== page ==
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Making Sense of Madness Contesting the Meaning of Schizophrenia

PSYCHOLOGY AND BEHAVIOUR:

1 Making Sense of Madness: Contesting the Meaning of Schizophrenia
2 Insanity and Divinity: Studies in Psychosis and Spirituality
3 Experiencing Psychosis: Personal and Professional Perspectives
4 Case Files Psychiatry, Fourth Edition
5 Experiences of Mental Health In-patient Care: Narratives From Service Users, Carers and Professionals

1 The experience of madness – which might also be referred to more formally as ‘schizophrenia’ or ‘psychosis’ – consists of a complex, confusing and often distressing collection of experiences, such as hearing voices or developing unusual, seemingly unfounded beliefs Madness, in its various forms and guises, seems to be a ubiquitous feature of being human, yet our ability to make sense of madness, and our knowledge of how to help those who are so troubled, is limited
Making Sense of Madness explores the subjective experiences of madness Using clients’ stories and verbatim descriptions, it argues that the experience of ‘madness’ is an integral part of what it is to be human, and that greater focus on subjective experiences can contribute to professional understandings and ways of helping those who might be troubled by these experiences
Areas of discussion include:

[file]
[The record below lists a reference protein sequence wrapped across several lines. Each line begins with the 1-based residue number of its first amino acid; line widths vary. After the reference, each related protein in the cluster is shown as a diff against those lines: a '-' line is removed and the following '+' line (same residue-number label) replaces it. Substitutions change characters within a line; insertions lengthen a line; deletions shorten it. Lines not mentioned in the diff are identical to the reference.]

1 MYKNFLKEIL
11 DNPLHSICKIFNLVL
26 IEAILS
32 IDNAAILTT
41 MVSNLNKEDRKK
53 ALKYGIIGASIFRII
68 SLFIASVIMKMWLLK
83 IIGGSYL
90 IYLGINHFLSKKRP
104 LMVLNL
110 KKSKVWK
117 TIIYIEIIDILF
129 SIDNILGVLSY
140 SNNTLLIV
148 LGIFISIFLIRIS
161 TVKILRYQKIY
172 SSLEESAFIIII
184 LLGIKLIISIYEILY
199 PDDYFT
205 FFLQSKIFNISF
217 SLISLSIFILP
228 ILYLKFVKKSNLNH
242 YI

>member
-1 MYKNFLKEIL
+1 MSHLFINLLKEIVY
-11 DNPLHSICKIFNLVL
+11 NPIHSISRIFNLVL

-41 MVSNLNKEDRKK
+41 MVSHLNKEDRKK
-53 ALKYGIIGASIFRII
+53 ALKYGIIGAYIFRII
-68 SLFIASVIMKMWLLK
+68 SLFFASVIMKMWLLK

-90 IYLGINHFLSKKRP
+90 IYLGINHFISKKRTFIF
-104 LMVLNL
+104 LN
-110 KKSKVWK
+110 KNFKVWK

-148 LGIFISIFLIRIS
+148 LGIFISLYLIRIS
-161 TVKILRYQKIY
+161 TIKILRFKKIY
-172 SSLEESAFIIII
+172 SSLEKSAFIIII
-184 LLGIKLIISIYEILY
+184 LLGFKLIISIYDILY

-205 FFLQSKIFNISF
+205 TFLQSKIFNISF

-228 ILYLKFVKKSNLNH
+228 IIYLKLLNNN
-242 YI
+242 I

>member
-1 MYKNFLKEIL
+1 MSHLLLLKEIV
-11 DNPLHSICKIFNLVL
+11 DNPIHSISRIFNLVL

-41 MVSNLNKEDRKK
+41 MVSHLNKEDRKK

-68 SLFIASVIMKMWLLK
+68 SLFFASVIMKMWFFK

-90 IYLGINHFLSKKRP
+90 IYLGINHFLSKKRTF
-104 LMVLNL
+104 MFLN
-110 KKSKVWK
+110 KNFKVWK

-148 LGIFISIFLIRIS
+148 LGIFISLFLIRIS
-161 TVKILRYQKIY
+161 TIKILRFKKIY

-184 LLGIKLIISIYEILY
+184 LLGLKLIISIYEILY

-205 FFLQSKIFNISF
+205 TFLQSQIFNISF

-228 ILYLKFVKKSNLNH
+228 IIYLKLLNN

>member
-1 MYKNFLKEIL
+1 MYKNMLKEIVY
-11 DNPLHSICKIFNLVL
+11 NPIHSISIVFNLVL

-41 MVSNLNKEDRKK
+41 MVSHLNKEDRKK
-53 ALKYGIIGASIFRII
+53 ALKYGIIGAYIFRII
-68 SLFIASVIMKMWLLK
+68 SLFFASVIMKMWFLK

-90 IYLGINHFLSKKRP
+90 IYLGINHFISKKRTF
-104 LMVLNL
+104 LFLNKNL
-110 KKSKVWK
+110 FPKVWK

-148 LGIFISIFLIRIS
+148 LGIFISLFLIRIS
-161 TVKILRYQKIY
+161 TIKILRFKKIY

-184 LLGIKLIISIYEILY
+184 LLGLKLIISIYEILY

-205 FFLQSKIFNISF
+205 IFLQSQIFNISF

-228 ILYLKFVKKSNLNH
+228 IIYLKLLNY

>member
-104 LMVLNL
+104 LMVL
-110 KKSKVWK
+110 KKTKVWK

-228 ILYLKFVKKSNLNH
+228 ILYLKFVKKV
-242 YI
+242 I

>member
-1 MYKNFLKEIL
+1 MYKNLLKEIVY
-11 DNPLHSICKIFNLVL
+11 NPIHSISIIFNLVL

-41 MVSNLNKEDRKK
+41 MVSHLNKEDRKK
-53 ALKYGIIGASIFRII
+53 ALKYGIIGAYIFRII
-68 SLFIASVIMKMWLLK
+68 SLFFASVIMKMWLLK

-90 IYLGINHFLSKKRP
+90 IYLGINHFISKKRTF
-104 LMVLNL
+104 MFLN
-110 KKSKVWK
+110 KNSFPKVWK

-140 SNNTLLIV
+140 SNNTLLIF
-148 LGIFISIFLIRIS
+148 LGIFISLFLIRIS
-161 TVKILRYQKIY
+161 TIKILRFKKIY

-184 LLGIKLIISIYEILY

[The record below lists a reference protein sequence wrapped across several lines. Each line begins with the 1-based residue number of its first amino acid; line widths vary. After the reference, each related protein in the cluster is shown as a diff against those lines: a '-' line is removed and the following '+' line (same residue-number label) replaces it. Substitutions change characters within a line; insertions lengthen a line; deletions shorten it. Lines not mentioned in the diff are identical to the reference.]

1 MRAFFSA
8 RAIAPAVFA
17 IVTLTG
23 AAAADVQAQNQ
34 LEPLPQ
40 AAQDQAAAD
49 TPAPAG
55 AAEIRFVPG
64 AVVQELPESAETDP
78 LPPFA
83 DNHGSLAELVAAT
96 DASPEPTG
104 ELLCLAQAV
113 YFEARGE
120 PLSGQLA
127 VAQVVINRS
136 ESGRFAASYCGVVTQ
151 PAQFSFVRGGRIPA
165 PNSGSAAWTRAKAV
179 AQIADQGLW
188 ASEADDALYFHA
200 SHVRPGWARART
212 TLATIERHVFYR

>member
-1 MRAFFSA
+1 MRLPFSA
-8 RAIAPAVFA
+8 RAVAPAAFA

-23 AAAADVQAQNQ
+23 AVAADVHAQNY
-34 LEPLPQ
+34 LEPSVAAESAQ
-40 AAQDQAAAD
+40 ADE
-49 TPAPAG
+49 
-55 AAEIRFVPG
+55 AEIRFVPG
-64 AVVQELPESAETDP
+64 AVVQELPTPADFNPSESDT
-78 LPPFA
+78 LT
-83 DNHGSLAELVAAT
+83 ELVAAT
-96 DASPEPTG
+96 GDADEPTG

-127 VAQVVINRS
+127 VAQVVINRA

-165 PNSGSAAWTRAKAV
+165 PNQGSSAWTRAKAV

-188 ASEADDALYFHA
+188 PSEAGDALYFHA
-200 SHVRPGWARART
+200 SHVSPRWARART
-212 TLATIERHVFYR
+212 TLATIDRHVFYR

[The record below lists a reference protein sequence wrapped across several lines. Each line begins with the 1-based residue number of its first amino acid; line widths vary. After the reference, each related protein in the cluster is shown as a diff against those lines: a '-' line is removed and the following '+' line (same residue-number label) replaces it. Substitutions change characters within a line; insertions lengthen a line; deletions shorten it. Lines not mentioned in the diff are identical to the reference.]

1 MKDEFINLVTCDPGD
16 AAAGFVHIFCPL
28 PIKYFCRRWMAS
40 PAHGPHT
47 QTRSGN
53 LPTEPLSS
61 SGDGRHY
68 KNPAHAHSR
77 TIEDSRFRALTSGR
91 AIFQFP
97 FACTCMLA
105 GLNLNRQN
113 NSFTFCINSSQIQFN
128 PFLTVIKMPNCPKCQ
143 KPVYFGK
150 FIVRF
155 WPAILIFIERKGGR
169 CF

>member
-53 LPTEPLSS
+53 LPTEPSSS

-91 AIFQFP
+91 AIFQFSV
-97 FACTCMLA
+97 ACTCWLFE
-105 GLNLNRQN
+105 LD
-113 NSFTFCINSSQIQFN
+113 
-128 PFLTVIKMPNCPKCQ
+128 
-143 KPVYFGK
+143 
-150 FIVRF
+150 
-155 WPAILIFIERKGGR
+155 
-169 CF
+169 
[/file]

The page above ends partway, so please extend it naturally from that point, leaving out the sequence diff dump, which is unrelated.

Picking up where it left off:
how people who experience psychosis make sense of it themselves
scientific/professional understandings of ‘madness’
what the public thinks about ‘schizophrenia’
Making Sense of Madness will be essential reading for all mental health professionals as well as being of great interest to people who experience psychosis and their families and friends

2 How close is spirituality to psychosis?

Covering the interrelation of psychosis and spirituality from a number of angles, Insanity and Divinity will generate dialogue and discussion, aid critical reflection and stimulate creative approaches to clinical work for those interested in the connections between religious studies, psychoanalysis, anthropology and hagiography

Bringing together an international range of contributors and covering many different types of religious experience, this book presents its theme in three parts:

Psychoanalysis, belief and mysticism

Anthropology, history and hagiography

Psychology, psychosis and religious experience

Each section includes discussion of the hinterland between madness and religious experience from the perspective of a number of religions, autobiographical accounts of those who have experienced a psychosis in which spirituality played a key part and a comprehensive review of the position of psychology research into the meaning and function of spirituality in relation to the psychoses

Insightful, enlightening and wide-ranging, Insanity and Divinity is ideal for clinicians, academics and chaplains working in clinical settings